How did the same people who elected Barack Obama President last Tuesday vote to pass Proposition 8 in California, the state ballot measure to ban same-sex marriage? My liberal friends in Massachusetts and across the country are organizing protests and hanging their heads. “We expected more from California,” they mutter under their breath.
The future of marriage
A woman emerges from a failed relationship of two years’ duration. Despondent over the relationship’s demise, she laments that family, friends, and work colleagues do not seem to grasp the depth of her despair. “It’s like a divorce!” she grieves. Except it isn’t. She and her male partner were never married. They were merely cohabiting. The shift toward private, contractual ordering of romantic and familial relationships in recent years has prompted such confusions. [...]
I wonder about those Lost Boys of fundamentalist Mormonism, the boys ejected as teenagers from their families and the Fundamentalist Church of Jesus Christ of Latter Day Saints (FLDS): how do they make their lives intelligible to themselves?
Following the recent California Supreme Court ruling in favor of same-sex marriage, National Public Radio offered a report on “the coming storm” between two “titanic” legal principles: “equal treatment for same-sex couples” and “the freedom to exercise religious beliefs.” The report gave several examples of this “collision,” which opponents cite as proof that same-sex marriage is a threat to religious liberty. The idea of an impending collision may overstate the intensity of impending legal conflicts. Still, the current portrayal of this conflict does foreground the complex relationship of marriage, religion, and the state to promote one form of marriage (white, heterosexual, monogamous).
What exactly was wrong with the Yearning for Zion ranch—home to a group identified with the Fundamentalist Church of Jesus Christ of Latter Day Saints—as a place to raise children? It is plain that with respect to any child for whom there is reason to believe that there is ongoing sex abuse—and the state did receive a phone complaint from a girl complaining of abuse—the state of Texas has a pretext—even a duty—to intervene. Texas authorities say they were worried about the “culture” at the ranch. The Supreme Court of Texas, in its May 29 decision ordering the return of the children, said that the state was concerned that the ranch had “a culture of polygamy and of directing girls younger than eighteen to enter spiritual unions with older men and have children.” What is a “culture of polygamy”? Is it separate from or the same as the rest of the culture of the Yearning for Zion ranch? How are they related to what Texas authorities called “mainstream culture”?
On April 3, 2008, state authorities raided a polygamous compound in Eldorado, Texas founded by Warren Jeffs, the now imprisoned leader of the Fundamentalist Church of Jesus Christ of Latter Day Saints (FLDS), a breakaway Mormon sect. Six weeks later, on May 15, the California Supreme Court invalidated the state’s ban on same-sex marriage. The proximity of these two state interventions invites reflection on the rhetoric and politics of marital diversity in the United States. Most analysis to date understandably focuses on the contrasting visions of sexual and gender morality that polygamy and gay marriage represent. Frequently overlooked, however, are the deep racial codings of marital politics in the U.S., which same-sex marriage advocates too often unwittingly reinforce. We believe that acknowledging these repressed meanings can help frame a more inclusive and inspiring family politics. [...]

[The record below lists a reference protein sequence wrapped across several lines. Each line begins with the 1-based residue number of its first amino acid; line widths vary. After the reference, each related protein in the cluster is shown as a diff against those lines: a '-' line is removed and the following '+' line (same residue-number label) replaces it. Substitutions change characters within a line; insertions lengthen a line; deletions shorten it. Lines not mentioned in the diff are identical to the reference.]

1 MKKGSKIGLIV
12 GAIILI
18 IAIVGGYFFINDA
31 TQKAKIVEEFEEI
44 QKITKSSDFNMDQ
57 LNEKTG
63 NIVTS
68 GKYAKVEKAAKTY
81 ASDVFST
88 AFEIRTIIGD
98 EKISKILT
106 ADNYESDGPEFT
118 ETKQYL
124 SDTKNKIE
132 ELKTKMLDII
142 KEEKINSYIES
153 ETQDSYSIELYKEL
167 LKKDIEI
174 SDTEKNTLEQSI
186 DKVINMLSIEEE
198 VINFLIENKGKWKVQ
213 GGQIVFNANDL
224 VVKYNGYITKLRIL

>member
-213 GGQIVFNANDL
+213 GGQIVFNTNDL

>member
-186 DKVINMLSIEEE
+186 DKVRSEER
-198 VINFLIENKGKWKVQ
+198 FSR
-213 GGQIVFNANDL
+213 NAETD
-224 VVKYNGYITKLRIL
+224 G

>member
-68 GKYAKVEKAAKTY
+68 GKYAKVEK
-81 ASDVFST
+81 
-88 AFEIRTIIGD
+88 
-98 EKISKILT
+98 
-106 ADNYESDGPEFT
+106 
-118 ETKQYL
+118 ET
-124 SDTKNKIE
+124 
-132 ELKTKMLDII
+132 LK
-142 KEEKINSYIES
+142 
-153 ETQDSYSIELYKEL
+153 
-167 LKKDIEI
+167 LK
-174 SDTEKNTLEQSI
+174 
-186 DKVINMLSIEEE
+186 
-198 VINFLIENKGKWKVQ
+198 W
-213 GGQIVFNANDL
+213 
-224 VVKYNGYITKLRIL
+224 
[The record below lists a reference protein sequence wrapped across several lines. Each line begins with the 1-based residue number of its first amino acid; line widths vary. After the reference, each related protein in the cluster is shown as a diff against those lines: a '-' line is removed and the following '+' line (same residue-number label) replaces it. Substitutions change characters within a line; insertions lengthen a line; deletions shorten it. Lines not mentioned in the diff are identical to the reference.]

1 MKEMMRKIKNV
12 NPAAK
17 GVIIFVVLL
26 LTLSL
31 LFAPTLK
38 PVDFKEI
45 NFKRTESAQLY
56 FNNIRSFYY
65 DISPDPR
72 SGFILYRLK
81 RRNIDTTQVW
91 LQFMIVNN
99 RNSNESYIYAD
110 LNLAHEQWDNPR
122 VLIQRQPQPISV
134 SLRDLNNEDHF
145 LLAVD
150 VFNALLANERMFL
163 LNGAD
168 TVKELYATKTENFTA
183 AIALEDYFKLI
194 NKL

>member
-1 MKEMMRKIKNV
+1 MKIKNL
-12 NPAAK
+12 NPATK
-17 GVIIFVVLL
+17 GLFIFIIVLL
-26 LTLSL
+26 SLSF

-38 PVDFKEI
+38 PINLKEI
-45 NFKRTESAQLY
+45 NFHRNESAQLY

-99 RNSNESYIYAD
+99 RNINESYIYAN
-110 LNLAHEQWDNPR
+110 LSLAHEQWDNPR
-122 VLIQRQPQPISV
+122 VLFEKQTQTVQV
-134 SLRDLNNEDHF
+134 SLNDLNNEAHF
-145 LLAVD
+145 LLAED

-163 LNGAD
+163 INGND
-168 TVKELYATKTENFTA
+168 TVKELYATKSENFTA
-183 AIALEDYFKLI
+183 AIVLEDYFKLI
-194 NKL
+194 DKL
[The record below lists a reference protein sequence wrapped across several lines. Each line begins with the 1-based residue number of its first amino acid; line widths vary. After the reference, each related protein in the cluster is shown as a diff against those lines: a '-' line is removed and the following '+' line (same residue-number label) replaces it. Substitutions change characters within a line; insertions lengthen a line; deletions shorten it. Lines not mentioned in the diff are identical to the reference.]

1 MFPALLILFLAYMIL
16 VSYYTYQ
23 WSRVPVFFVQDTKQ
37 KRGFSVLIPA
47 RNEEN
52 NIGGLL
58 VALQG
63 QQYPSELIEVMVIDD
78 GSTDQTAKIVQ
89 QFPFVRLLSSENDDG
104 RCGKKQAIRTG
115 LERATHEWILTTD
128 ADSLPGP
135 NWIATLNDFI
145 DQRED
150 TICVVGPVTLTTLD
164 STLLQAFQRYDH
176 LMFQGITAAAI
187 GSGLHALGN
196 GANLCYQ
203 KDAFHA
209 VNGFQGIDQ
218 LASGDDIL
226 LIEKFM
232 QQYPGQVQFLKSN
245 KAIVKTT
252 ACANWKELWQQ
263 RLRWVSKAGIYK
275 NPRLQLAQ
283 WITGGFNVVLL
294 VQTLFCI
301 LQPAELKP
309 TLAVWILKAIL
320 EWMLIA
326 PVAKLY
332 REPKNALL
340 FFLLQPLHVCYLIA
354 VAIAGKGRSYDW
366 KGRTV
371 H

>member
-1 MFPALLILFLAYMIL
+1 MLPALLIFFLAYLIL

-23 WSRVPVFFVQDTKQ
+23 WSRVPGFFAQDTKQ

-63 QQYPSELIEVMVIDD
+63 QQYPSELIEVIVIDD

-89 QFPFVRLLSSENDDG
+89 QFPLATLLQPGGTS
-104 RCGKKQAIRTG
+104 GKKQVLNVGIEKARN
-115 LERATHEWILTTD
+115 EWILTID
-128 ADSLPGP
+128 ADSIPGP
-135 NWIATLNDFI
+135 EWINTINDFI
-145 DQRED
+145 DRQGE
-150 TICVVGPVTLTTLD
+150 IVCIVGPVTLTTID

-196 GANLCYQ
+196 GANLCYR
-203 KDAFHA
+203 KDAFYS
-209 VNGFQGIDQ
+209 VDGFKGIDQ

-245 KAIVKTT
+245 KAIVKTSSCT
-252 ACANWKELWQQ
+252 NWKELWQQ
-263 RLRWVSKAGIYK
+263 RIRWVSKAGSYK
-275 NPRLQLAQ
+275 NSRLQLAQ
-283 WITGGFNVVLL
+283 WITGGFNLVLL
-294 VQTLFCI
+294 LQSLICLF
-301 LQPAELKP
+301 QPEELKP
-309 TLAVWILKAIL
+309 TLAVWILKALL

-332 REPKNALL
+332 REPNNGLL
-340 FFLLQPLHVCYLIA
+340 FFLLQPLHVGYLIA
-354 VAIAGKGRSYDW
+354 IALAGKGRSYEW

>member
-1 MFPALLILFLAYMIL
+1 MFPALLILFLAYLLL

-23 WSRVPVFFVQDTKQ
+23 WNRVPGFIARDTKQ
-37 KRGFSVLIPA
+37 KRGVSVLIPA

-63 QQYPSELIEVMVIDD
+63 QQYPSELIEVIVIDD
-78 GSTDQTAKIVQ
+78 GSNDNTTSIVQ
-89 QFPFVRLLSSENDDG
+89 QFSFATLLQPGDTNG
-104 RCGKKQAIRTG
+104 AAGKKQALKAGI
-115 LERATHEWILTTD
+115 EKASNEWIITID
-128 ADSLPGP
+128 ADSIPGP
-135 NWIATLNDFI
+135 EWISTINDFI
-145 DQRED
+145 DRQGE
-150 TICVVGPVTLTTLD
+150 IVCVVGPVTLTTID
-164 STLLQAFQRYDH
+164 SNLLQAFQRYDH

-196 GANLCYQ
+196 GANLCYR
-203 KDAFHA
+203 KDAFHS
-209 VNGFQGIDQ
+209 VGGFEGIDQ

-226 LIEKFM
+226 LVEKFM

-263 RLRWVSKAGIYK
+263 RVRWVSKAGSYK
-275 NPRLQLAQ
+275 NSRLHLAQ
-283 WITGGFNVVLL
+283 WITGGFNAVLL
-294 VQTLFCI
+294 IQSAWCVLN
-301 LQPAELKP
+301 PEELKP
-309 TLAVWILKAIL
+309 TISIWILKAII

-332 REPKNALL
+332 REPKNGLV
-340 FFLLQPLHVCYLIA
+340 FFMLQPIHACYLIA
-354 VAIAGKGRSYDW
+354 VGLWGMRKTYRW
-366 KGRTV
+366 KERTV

There are many important implications to the California marriage ruling, but my particular concern is with the implications of this decision in terms of the function of marriage in a neo-liberal context. Having spent a couple of years doing ethnographic work with marriage equality activists and analyzing state court decisions, legislative hearings, and policy briefs regarding same-sex marriage, I have amassed a great deal of evidence to confidently argue that the constitutional “freedom to marry” is a neo-liberal wolf in culturally progressive sheep’s clothing. Before you write this off as a party-pooping, Debbie Downer rant by some over-educated queer who is never really satisfied with small steps toward intimate freedom, I urge you to keep reading so you can find answers to the following questions.
The recent California court ruling in favor of same-sex marriage has elicited a new round of warnings about the threats to “traditional” marriage. Marriage, say foes of the ruling, has always been a union of one man and one woman, with procreation as its central purpose. Compelling either church or state to accept the validity of same-sex unions would force these institutions, in defiance of tradition, to condone marriages of which they disapprove. But these arguments rest on a misunderstanding of the unique legal and religious history of Western marriage.